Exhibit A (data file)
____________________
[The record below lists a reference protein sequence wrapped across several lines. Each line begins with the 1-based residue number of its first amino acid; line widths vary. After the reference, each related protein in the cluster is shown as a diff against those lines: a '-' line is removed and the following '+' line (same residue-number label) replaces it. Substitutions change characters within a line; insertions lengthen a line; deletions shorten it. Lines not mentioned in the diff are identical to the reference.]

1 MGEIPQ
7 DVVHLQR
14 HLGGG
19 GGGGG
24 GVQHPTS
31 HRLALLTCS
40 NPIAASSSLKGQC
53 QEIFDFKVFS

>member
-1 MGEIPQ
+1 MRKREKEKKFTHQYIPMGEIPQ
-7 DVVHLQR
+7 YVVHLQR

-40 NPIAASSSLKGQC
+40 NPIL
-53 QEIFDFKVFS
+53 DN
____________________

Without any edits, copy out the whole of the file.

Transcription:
[The record below lists a reference protein sequence wrapped across several lines. Each line begins with the 1-based residue number of its first amino acid; line widths vary. After the reference, each related protein in the cluster is shown as a diff against those lines: a '-' line is removed and the following '+' line (same residue-number label) replaces it. Substitutions change characters within a line; insertions lengthen a line; deletions shorten it. Lines not mentioned in the diff are identical to the reference.]

1 MGEIPQ
7 DVVHLQR
14 HLGGG
19 GGGGG
24 GVQHPTS
31 HRLALLTCS
40 NPIAASSSLKGQC
53 QEIFDFKVFS

>member
-1 MGEIPQ
+1 MRKREKEKKFTHQYIPMGEIPQ
-7 DVVHLQR
+7 YVVHLQR

-40 NPIAASSSLKGQC
+40 NPIL
-53 QEIFDFKVFS
+53 DN